• Five-Point Consensus including the immediate cessation of violence; supply of humanitarian assistance; constructive dialogue; and ASEAN’s mediation through the visit by a special envoy of ASEAN’s Chair and the ASEAN Secretary-General has been accepted by the military.
  • Though not included in the five-point consensus, calls for release of all political prisoners including foreigners were also heard by the army.
  • International reactions to the Jakarta summit outcome have largely been positive. The UN and other global stakeholders appreciate Southeast Asia’s willingness to resolve its problems in its ‘family way’.

Challenges for ASEAN in its efforts:

Bridge internal differences:

  • Members like Thailand, Cambodia and Vietnam inclined to be sympathetic to the military and others like Indonesia, Malaysia, and Singapore are keen to mediate in the Myanmar crisis for the region’s larger good.

Chasm within the international community:

  • The U.S., the U.K. and the European Union have advocated a policy of condemnation and strong sanctions against the military regime, while China and Russia have argued against excessive censure and opposition.

India’s role:

  • As a neighbour with vital stakes, India has welcomed the ASEAN initiative.
    • India and Japan have preferred to support reconciliation.
  • India should unreservedly back ASEAN’s endeavours, helping it further by extending requisite support to the member nations.


  • ASEAN has created a rare pathway to help Myanmar move forward.
    • Despite its initial opposition to the Jakarta agreement, the opposition in Myanmar would need to internalise the utility of a helping hand extended by the region.
    • Myanmar’s leaders should work for a lasting reconciliation, deriving inspiration from Lord Buddha’s ‘Middle Path’.

F. Prelims Facts

1. Protecting prisoners

  • The Arnesh Kumar vs State of Bihar (2014) judgment of the S.C. dealing with the process of arrest, directs the police not to effect unnecessary arrests, especially in cases that involve jail terms less than seven years.
  • Section 436A of the Cr.P.C., allows undertrials who have completed half of the maximum prison term prescribed for the offence to be released on personal bond.

G. Tidbits

1. Inflation eases to 4.29%; base lifts IIP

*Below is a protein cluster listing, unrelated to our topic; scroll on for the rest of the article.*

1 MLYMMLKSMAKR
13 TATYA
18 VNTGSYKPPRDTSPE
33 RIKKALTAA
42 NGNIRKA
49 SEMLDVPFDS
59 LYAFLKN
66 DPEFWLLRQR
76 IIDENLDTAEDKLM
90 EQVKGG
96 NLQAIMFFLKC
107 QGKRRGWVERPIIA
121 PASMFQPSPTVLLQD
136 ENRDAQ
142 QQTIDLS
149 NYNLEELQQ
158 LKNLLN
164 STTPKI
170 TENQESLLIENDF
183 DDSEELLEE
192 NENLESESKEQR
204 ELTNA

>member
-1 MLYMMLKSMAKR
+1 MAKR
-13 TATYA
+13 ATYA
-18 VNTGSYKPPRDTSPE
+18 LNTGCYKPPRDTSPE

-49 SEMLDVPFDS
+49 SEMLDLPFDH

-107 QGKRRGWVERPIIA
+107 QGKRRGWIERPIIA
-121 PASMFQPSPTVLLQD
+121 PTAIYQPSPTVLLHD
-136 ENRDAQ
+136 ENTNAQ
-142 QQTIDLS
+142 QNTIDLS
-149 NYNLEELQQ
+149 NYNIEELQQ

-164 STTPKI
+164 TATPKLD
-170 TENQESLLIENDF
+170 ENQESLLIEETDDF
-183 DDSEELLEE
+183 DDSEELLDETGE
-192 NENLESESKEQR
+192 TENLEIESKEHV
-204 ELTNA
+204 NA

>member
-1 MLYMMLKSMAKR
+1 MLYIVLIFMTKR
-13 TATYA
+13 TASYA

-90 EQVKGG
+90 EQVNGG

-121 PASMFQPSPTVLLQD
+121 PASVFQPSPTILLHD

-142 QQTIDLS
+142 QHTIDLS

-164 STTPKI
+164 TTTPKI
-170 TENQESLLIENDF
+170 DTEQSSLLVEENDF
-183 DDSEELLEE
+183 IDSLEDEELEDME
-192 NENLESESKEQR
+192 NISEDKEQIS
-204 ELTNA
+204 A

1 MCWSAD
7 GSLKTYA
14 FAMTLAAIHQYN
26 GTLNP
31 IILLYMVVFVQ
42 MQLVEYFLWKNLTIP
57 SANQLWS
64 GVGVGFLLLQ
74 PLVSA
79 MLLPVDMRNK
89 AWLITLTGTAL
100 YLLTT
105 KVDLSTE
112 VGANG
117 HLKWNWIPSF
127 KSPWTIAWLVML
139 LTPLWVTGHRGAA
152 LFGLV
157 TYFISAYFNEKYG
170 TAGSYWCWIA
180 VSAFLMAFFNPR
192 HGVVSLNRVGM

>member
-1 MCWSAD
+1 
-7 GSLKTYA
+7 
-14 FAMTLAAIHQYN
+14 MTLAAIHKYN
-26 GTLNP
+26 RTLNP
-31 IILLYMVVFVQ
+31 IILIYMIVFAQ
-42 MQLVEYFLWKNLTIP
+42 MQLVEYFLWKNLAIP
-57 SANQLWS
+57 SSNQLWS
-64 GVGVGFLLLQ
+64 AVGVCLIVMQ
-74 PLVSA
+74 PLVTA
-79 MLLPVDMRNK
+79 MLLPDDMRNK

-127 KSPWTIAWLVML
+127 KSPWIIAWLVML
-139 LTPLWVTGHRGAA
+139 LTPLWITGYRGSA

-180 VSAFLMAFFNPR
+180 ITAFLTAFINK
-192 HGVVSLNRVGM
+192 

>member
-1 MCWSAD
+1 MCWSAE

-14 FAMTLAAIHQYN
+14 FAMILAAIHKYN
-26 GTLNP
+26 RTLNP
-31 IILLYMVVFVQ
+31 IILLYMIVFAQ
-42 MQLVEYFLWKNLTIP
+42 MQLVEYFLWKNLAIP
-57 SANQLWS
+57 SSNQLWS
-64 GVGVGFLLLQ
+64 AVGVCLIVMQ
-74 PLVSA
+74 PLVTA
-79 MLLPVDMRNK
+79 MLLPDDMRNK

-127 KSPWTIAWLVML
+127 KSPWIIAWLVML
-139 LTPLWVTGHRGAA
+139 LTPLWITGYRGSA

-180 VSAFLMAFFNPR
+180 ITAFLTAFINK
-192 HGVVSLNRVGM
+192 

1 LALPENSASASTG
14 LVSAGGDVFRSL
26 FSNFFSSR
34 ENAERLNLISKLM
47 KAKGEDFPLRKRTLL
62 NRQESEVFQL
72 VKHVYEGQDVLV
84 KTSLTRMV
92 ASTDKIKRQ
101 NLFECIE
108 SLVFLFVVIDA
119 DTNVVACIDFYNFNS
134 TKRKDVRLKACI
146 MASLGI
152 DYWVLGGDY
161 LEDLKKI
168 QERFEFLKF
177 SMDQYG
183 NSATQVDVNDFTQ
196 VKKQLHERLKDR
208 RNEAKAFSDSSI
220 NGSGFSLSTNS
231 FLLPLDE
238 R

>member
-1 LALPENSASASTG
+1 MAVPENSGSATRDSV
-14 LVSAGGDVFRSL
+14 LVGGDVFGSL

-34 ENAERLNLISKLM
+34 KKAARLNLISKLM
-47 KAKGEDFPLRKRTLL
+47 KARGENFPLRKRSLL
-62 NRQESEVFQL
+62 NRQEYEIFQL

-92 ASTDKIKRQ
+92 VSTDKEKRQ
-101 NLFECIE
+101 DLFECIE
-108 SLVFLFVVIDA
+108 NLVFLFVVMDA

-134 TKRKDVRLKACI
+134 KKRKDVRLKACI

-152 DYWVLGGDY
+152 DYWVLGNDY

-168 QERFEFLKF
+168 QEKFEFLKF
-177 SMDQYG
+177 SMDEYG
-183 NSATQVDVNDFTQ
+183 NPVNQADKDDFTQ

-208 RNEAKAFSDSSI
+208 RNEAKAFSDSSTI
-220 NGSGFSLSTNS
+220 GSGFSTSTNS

Data from the National Statistical Office:

  • India’s retail inflation slowed to a three-month low of 4.29% in April, helped by softer food prices as well as a base effect.
  • The industrial output surged by 22.4% in March, aided by the statistical impact of the year-earlier period’s Index of Industrial Production (IIP) being significantly lower on account of the national lockdown to contain COVID-19 imposed that month.
  • Though some experts have pointed out that the inflation and IIP data provided strong positive signals for the economy, others have pointed out to the fact that these figures are related to the period ‘just prior to the extensive rounds of lockdowns induced by the ongoing second COVID wave’ and have also emphasised that inflation and IIP data over the next three months were likely to be ‘significantly distorted’ by base effects.

2. ‘Remote working spurs demand for cyber experts’

  • Remote working, new ways of managing workflows and efforts to ensure business continuity during the lockdowns have made companies increasingly vulnerable to cyberthreats. This has exponentially increased the risk of cybersecurity failures.
  • To combat this, global enterprises are beefing up their cybersecurity to avoid possible catastrophes.
  • Demand for cybersecurity professionals has more than doubled now from a year earlier after cybersecurity emerged as a key concern following the pandemic.
  • In 2021 alone, India will require some 70,000 people with crucial skills such as application development security, cloud security, risk management, threat intelligence, incident response, data privacy and security strategy.

3. EdTech needs an ethics policy

  • Since the onset of the pandemic, online education has replaced conventional classroom instruction. This has lead to the increasing use of EdTech apps.
  • The EdTech apps collect large quantities of data from the learners through the gadgets that the students use. These provide data about the learner’s surroundings along with intimate data about the students.
  • The privacy of students who use EdTech apps for learning is at risk.
    • The lack of a regulatory framework in India along the lines of the General Data Protection Regulation (GDPR) in Europe could impinge on the privacy of students who use educational technology (EdTech) apps for learning. Private data collected by an EdTech company can be misused or sold to other companies with no oversight or protection.